Quiz’s Federal Map of Australia #2014-0232
Framed map of Australia featuring black and white portrait photographs of members of the first Commonwealth Parliament, the Governor-General Lord Hopetoun and the Duke and Duchess of York; the map is printed on silk.
The creation of a new Australian nation was a key political issue in the decade preceding Federation, although the seeds had been sown by figures such as John West and John Dunmore Lang in the 1850s. The real driving force was New South Wales Premier Henry Parkes. Although he had long advocated federation, in 1889 he made his famous ‘Tenterfield speech’ at the eponymous town in the New England region, in which he called for a federal convention. Several such conventions took place through the 1890s, which ultimately resulted in a federal constitution being drafted and finally approved by Queen Victoria. The Commonwealth formally came into being on January 1, 1901 (sadly Parkes did not live to see it, having died in 1896).
The federation of the six Australian colonies was a momentous occasion. It was marked by celebrations across the new nation, and a great many souvenirs were produced to mark it. Children were given medallions at school and their parents could buy anything from tableware to head scarves. Much of the pomp and ceremony centred around the visiting royal couple, the Duke and Duchess of Cornwall and York (later King George V and Queen Mary). They represented King Edward VII at the opening of the first Commonwealth Parliament in Melbourne on 9 May and undertook an extensive tour of the new Commonwealth, visiting all six state capitals to cheering, enthusiastic receptions by locals.
All of the 111 original Commonwealth Parliamentarians are depicted on this map. This includes seven Prime Ministers (Barton, Deakin, Watson, Reid, Fisher, Cook and Hughes) and other luminaries who had a significant impact on the early days of the Australian political landscape, including John Forrest, George Pearce, William Lyne, Isaac Isaacs, Frank Tudor, H.B. Higgins, Richard O’Connor and Gregor McGregor.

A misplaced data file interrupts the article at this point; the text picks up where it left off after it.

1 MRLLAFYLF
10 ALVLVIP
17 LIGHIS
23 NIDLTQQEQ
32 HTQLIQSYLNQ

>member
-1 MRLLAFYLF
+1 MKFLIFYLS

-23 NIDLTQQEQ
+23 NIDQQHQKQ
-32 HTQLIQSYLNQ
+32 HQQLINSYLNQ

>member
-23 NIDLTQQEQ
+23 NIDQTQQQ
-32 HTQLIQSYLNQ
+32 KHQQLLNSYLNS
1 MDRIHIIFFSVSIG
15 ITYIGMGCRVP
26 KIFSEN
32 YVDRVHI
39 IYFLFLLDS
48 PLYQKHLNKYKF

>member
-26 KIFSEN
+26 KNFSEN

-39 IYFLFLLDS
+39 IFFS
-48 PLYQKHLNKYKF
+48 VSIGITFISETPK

Interestingly, the printer or designer has made an error and mixed up two of the men shown. Billy Hughes and Dugald Thomson have their names transposed. At the time, Hughes had primarily been a NSW MP and union leader, so an Adelaide-based designer probably would not have known him by sight. A few other minor errors are also noticeable on careful examination; some first initials are either wrong or omitted entirely and a few names are misspelled. This perhaps indicates the map was not proofed properly; were they trying to finish it quickly so they could get it out in time for the next edition of Quiz?
Quiz magazine was a successor to the Adelaide Punch, based on the British publication of the same name. Adelaide Punch was absorbed by the Lantern in 1884, which itself was absorbed into Quiz. Quiz was founded by Advertiser journalist James Hutchinson in 1889, and ran until 1930, making it Australia’s longest-running comic magazine to that time. (SA Memory website)
The map is credited to Claude Marquet, but it is unknown how much involvement he had. He was one of Quiz’s resident cartoonists from 1897, but by 1900 he had also started submitting cartoons to the Bulletin. Marquet (1869-1920) was primarily a pen-and-ink political cartoonist, so this rather reverent production is not his usual style. The map uses printed photographs of members, so it is possible Marquet drew the map of Australia itself and someone else laid out the photographs and captions.